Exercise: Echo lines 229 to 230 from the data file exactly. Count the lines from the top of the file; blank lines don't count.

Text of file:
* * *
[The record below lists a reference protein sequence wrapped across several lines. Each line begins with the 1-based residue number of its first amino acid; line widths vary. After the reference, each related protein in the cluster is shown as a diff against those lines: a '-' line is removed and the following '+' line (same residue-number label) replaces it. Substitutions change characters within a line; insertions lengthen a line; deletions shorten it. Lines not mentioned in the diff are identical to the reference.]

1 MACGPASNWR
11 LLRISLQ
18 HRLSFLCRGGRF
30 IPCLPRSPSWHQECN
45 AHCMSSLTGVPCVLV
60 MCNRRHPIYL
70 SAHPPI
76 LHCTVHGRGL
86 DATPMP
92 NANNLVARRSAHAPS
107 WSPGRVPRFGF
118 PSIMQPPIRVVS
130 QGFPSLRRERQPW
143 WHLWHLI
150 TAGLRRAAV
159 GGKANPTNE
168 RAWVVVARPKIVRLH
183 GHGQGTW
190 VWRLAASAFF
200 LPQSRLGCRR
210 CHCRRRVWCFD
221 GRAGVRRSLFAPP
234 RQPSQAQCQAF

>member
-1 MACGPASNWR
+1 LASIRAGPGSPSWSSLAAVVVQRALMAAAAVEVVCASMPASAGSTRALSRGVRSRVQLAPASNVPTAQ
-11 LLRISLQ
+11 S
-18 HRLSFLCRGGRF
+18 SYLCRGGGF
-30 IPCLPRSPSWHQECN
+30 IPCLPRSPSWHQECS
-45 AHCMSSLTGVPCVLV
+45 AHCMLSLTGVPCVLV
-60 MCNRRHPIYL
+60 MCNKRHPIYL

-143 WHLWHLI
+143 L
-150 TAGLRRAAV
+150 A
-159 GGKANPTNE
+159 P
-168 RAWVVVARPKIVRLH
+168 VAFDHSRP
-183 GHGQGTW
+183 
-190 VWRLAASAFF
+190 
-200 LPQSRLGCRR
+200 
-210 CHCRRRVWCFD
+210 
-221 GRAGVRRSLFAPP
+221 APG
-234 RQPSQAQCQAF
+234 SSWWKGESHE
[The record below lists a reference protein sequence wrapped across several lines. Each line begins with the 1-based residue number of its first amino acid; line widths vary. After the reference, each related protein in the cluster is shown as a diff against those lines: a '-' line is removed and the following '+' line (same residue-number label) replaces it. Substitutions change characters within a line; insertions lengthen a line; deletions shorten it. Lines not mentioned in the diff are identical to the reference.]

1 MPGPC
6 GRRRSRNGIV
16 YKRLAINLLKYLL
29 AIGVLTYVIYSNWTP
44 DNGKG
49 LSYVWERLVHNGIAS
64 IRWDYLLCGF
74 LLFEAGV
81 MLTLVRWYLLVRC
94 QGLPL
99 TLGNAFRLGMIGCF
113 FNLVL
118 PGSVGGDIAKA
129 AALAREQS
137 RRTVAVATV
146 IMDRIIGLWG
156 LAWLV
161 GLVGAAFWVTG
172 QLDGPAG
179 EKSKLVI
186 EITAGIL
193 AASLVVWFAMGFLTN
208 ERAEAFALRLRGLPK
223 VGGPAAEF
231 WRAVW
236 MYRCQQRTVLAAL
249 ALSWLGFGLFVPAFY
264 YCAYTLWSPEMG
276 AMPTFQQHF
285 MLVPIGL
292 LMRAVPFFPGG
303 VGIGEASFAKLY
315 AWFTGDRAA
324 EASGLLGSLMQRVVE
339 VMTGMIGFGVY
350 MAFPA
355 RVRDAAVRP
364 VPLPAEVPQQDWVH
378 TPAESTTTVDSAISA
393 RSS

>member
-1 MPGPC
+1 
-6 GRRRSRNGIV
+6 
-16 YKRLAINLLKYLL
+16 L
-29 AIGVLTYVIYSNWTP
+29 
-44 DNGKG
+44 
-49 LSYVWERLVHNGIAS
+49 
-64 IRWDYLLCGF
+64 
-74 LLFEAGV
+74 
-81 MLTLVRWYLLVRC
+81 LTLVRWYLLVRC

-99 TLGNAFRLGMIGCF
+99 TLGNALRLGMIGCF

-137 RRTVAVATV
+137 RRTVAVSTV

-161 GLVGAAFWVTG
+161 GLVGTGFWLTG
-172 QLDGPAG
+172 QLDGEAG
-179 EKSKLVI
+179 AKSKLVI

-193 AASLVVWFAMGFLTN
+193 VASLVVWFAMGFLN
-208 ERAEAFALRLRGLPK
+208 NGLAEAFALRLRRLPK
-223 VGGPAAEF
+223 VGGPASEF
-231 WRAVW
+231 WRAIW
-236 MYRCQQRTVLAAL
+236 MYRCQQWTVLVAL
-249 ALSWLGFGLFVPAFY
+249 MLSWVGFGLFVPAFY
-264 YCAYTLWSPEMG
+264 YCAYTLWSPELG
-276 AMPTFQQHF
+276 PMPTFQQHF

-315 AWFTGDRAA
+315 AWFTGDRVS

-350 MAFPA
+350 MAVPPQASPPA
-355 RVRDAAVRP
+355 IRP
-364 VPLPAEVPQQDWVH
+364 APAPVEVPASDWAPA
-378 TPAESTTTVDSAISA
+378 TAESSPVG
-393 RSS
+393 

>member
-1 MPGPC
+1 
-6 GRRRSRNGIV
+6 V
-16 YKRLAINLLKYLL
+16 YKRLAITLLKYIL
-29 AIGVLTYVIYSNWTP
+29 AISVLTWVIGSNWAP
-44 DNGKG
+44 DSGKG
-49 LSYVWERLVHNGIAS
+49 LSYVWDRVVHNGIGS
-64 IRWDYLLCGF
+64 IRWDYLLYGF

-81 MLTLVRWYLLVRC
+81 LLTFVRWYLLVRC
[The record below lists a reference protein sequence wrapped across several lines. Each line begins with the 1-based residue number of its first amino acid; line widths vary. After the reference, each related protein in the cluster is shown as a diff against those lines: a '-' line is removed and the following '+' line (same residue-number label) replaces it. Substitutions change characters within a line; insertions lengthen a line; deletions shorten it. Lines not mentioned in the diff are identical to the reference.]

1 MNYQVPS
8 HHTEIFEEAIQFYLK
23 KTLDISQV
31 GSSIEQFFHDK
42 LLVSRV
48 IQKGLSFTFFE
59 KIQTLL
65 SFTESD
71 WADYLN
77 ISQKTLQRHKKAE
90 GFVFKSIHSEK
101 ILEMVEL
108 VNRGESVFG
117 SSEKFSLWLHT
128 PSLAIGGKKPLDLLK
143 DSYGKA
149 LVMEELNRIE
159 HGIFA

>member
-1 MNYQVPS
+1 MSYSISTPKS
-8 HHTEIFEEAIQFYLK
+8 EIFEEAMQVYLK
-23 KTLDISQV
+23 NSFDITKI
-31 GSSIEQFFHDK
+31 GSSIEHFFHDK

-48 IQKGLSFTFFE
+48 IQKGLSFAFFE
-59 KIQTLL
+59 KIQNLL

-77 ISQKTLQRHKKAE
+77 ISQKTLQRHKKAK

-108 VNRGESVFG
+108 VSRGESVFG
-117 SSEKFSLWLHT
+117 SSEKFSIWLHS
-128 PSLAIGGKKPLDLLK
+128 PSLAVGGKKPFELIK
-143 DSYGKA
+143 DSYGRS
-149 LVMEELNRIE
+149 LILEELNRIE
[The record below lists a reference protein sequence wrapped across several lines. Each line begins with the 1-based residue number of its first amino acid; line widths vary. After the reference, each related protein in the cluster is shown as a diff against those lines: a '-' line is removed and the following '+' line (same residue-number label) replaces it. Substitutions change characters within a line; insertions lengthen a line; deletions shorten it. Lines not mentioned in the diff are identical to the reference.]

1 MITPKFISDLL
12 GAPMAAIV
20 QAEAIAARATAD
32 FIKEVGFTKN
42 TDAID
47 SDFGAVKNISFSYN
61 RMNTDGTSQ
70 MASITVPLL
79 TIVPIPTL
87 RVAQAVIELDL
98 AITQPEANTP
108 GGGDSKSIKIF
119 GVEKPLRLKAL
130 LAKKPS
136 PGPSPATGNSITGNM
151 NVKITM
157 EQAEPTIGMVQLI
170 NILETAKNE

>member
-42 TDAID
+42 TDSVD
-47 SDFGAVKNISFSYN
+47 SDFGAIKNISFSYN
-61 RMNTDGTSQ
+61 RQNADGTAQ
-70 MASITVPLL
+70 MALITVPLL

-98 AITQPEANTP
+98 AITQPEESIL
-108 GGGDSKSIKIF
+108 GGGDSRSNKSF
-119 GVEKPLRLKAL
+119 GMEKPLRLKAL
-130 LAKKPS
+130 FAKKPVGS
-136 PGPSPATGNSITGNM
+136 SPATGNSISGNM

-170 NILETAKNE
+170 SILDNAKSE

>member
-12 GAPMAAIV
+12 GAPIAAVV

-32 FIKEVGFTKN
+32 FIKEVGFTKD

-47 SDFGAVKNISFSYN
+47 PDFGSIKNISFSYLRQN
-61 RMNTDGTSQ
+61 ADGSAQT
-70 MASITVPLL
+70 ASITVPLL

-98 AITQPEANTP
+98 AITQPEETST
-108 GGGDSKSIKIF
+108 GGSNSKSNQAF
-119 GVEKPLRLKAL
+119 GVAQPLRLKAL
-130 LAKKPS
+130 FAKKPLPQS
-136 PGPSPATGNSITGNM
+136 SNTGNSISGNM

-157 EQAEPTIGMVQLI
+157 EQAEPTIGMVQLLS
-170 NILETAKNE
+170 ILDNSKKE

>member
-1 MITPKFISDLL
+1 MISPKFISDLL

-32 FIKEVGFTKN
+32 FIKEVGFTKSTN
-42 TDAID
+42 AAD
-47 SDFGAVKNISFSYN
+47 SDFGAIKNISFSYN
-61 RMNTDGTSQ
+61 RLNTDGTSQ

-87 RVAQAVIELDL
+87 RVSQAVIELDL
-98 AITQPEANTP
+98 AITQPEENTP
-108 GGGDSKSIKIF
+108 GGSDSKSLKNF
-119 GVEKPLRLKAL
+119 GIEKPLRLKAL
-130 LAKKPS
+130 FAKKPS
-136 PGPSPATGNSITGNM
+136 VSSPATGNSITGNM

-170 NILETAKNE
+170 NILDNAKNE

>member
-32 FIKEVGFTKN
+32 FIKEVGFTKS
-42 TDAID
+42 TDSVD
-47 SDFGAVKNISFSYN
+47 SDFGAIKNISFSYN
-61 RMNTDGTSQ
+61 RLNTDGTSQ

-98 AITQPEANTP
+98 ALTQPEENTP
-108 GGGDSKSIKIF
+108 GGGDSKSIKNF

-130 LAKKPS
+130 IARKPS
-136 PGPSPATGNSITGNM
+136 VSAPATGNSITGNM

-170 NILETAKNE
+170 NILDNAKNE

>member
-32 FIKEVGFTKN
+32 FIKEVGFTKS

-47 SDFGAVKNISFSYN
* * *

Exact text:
108 GGGDSKSIKIF
119 GVEKPLRLKAL